By the way, SiC has attracted keen interest as a high- temperature structural material because of its higher resistance to oxidation, corrosion, and thermal shock. However, since SiC crystals did not have shaping and self-sintering abilities, it was difficult to obtain high-strength products with complicated shapes, especially because the fibrous form could not be realized until the middle of 1970s. The first researcher who solved this difficulty was Prof. Dr. Seishi Yajima. He and his coworkers had synthesized the first SiC fiber from an organosilicon polymer (polycarbosilane) making the best use of the production process of carbon fiber by heating an organic precursor fiber made of a polyacrylonitrile at high temperatures of over 1000 °C under airtight condition. This was the first polymer- derived SiC fiber. After that, several types of researches on non-oxide fibers (Si-B-C-N, Si-N-C, Si-C-O, and so forth) started all over the world. In the meantime, before this epoch-making development, a SiC monofilament (140 μm in diameter) was produced by chemical vapor deposition (CVD) on a carbon filament core. However, as can be seen from this production process, this type of SiC monofilament had too large a diameter for a wire needed for delicate use. On the other hand, the diameter of the aforementioned polymer-derived SiC fiber could be remarkably reduced, which was similar to that of carbon fiber. In this case, the shaping ability of the precursor polymer resulted in reduced fiber diameter by the use of melt- spinning process. This was a really epoch-making process that made the best use of the characteristics of the polymer. After that, many types of polymer-derived, SiC-based fibers have been developed using polycarbosilane and modified-polycarbosilane containing metal atoms. Furthermore, many types of modifications of SiC- based fibers have been achieved so far. Finally, SiC-polycrystalline fibers (Hi-Nicalon Type S and Tyranno SA) with excellent heat resistance were developed, and then, their many applications have been examined. And also, a tough, thermally conductive SiC-based ceramic (SA-Tyrannohex) composed of a highly ordered, close- packed structure of hexagonal columnar fibers has been developed. Moreover, recently, several types of ceramic fibers with various fine structures and outstanding properties have also been synthesized from other types of organosilicon polymers using new processes. That is to say, up to now, lots of ceramic fibers containing oxide fibers, SiC-based fibers, and other types of Si-containing fibers have been developed. And also, many types of research on composite materials, using the aforementioned ceramic fibers have been performed, aiming for high-temperature applications. Furthermore, some other functional ceramic fibers with gradient-like surface layers have also been developed. By the existence of surface functional layers, these fibers can show excellent functions along with better mechanical strengths.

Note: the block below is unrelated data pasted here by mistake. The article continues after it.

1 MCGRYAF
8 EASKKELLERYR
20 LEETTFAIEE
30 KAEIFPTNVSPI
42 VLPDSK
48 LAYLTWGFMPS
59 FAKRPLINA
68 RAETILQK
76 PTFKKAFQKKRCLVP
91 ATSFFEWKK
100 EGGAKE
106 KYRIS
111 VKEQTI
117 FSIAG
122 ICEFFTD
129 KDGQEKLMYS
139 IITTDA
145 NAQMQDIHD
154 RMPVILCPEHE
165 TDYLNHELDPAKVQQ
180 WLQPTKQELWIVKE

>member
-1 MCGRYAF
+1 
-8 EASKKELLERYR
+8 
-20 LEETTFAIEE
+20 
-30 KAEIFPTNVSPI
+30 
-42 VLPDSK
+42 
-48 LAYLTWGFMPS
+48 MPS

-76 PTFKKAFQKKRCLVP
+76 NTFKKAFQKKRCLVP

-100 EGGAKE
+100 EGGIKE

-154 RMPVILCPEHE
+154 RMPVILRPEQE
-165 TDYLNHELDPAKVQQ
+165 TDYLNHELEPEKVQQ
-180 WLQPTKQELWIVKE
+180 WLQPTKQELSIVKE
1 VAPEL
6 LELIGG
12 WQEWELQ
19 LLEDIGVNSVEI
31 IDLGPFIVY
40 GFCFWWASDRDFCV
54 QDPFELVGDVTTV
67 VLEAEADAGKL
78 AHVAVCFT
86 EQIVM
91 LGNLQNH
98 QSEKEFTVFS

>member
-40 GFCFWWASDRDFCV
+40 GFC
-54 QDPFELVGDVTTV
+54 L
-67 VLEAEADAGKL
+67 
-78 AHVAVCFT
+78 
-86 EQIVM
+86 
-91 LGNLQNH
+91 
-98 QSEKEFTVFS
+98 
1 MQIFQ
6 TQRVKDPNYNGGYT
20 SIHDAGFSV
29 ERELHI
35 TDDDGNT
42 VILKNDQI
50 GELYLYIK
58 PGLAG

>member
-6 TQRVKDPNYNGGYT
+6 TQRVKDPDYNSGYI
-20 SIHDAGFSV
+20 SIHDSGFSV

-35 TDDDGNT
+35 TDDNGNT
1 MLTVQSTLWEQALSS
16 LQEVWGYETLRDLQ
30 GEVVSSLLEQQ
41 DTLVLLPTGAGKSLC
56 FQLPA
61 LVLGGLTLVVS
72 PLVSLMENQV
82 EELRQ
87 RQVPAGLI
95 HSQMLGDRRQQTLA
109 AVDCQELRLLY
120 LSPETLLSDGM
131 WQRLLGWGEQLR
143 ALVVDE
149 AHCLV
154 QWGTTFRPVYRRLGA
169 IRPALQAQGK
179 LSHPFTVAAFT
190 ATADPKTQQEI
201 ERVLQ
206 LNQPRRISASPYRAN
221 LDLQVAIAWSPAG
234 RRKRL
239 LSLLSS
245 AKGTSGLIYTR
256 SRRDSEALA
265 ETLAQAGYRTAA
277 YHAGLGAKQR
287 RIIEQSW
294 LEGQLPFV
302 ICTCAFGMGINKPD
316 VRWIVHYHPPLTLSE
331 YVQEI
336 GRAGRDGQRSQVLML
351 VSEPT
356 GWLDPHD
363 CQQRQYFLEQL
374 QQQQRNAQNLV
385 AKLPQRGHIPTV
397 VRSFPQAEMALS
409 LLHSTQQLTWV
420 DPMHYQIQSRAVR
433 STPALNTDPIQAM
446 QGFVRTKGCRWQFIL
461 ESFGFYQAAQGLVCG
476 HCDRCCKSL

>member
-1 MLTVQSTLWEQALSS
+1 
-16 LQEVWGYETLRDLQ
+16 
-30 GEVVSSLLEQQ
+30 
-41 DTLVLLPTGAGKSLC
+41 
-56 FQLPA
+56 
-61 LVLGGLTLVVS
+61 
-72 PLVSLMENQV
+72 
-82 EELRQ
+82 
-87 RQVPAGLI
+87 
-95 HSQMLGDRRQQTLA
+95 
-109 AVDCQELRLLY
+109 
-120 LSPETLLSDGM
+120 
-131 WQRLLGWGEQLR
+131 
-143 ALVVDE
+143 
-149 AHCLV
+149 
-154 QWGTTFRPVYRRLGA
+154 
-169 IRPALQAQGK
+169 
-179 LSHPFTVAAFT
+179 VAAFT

This book presents the historical viewpoint regarding inorganic fibers and a detailed explanation of ceramic fibers and their applications. It addresses the future prospects of ceramic fibers by focusing on previous fibrous materials and their derivatives. I hope that it offers a vision for future developments and stimulates fresh thinking to develop novel, high-performance ceramic fibers. I also hope that this book meets the educational and research needs of advanced students across multiple academic disciplines.